ChristianColleges.com’s Top 100 Theology Blogs Part 9: Academic

by Anna Blanch on February 10, 2009

Post #9 of a review series on Christiancolleges.com’s Top 100 Theology Blogs list. For details about the list, please see Post # 1 and Post # 2 in the series. Links to all the posts in the series can be found at the bottom of this post. Please feel free to offer your assessment or suggest other lists and blogs I should review/annotate.

This is probably section I was most looking forward to reviewing, if for no other reason than a desire to explore the blogs of some fellow scholar-bloggers.

Academic

Merritt contends that “you’ll find a lot to learn from these academic theologists, including professors, researchers, and students”.

The Blogging Parson: Michael Jensen has a doctorate in Martyrdom, and teaches Christian Doctrine at Moore Theological College, Sydney. Jensen is also the author of HIM which I reviewed in post # 5 of the review series. He also Blogs at Sydney Anglicans.net. Jensen refers to the Blogging Parson as being a place for his “recreational blogging.” Posts range between full length sermons, photographs and pithy quotes, and lists of links to reviews of his recently released book “You: an introduction.” The design is simple, but i think the deisgn for HIM is more effective; there is something to be said for keeping font and font size consistent in blog posts.
Making the Grade:
Scope – C+
Quality
– B
Theological LeaningsEvangelical (Sydney) Anglican

Exploring Our Matrix: Dr. James McGrath, associate Professor of Religion at Butler University, writes this blog about exploring the theological aspect of his “matrix” or “world.” The blog is primarily a commentary on popular culture, Christian sub culture, and the responsibilities of Christians to act redemptively when interacting with culture. The header design is striking but the rest of the design is difficult to follow and it is not apparent if there is a clear scope or structure to provide a coherent structure. Also writes on a series of other blogs.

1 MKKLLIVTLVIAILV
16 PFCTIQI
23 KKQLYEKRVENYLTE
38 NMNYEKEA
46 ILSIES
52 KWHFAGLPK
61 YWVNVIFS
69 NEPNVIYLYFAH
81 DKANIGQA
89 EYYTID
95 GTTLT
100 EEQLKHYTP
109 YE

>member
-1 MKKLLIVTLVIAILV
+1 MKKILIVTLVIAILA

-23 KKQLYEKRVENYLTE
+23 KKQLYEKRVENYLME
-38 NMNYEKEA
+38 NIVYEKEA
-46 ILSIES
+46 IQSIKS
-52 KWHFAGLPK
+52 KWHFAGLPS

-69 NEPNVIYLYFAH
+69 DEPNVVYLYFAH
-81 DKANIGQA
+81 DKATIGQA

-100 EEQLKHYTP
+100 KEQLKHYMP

Making the Grade:
ScopeB- (Scope is not clearly defined)
Quality
– B
Theological Leanings – Baptist

Biblical Christianity . . . takes fully seriously the differences between Biblical writings and the development between them, rather than forcing their divergent perspectives into the idolatrous straightjacket of a doctrine of Biblical inerrancy. (139-40)

The Religious Researcher: Subtitled as “cutting edge Christian research on religion today.” The Religious Researcher is the blog of the Institute for Religious Research, a nonprofit, evangelical Christian ministry based in Grand Rapids, Michigan. Most of the posts are authored by Rob Bowman, though Sarah Cervantes also appears as an author. This blog directly addresses works of Mormon apologists and has been recently responding to academics from Fuller Seminary who are defending the legitimacy of the Local Church scripturally. While this blog offers reviews of well known works about Christian apologetics and articles and books published in the last 5 years, i am unsure what makes this cutting edge research.
Making the Grade:
Scope – B
Quality
– B
Theological LeaningsEvangelical Christian

Philonica et Neotestamentica: A blog expounding Torrey Seland’s research on Philo of Alexandria as well as 1 Peter. There is no background information on Seland but it appears that this blog is linked to his completed dissertation research on Philo of Alexandria. The blog is updated about once a month.
Making the Grade:
Scope – A (Narrow scope well defined)
Quality
– C+
Theological Leanings – ?

Blue Cord: Blue Cord offers an academic study of the Bible from freelance scholar and lecturer Kevin A. Wilson, PhD. Wilson describes his work:

Blue Cord is a blog dedicated to the academic study of the Bible, particularly the Old Testament. Despite this, I also feel free to discuss any other topic of interest to me, which is why baseball, politics, and Star Trek are often mentioned.

Clear scope with some wiggle room! This is a self-described “biblio-blog” which discusses books, articles on Biblically related topics, along with exhibitions on display around the Boston area. The design is simple, but could use some care and attention.

Making the Grade:
ScopeA
Quality
– B+
Theological LeaningsBaptist